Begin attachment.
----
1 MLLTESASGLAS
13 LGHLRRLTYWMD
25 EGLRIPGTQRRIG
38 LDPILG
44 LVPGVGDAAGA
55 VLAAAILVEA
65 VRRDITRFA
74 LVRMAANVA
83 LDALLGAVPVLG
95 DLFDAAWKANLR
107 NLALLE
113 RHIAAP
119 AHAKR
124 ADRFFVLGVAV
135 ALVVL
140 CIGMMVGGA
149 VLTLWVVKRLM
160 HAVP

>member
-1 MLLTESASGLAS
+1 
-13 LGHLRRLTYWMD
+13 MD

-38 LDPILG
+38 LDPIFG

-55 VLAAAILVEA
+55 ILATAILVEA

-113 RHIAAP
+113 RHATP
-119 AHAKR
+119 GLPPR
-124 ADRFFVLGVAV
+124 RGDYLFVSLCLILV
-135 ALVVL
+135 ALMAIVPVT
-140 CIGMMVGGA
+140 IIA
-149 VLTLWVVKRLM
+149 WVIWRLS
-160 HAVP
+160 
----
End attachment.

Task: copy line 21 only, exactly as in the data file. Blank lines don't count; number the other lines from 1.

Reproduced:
+1 